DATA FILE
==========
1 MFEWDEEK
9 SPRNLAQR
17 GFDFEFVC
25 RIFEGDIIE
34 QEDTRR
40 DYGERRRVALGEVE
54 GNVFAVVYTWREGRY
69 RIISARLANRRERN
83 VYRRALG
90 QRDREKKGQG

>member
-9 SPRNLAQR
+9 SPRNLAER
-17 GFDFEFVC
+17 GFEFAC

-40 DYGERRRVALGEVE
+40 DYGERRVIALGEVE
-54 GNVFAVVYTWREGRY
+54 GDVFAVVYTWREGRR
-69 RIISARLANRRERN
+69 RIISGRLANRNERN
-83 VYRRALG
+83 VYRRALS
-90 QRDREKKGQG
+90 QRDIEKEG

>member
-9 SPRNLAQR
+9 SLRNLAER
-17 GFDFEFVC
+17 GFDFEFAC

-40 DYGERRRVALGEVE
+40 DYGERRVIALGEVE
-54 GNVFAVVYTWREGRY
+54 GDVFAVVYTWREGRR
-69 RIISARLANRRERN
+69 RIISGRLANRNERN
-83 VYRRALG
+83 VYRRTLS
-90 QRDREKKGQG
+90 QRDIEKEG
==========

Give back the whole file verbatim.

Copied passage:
1 MFEWDEEK
9 SPRNLAQR
17 GFDFEFVC
25 RIFEGDIIE
34 QEDTRR
40 DYGERRRVALGEVE
54 GNVFAVVYTWREGRY
69 RIISARLANRRERN
83 VYRRALG
90 QRDREKKGQG

>member
-9 SPRNLAQR
+9 SPRNLAER
-17 GFDFEFVC
+17 GFEFAC

-40 DYGERRRVALGEVE
+40 DYGERRVIALGEVE
-54 GNVFAVVYTWREGRY
+54 GDVFAVVYTWREGRR
-69 RIISARLANRRERN
+69 RIISGRLANRNERN
-83 VYRRALG
+83 VYRRALS
-90 QRDREKKGQG
+90 QRDIEKEG

>member
-9 SPRNLAQR
+9 SLRNLAER
-17 GFDFEFVC
+17 GFDFEFAC

-40 DYGERRRVALGEVE
+40 DYGERRVIALGEVE
-54 GNVFAVVYTWREGRY
+54 GDVFAVVYTWREGRR
-69 RIISARLANRRERN
+69 RIISGRLANRNERN
-83 VYRRALG
+83 VYRRTLS
-90 QRDREKKGQG
+90 QRDIEKEG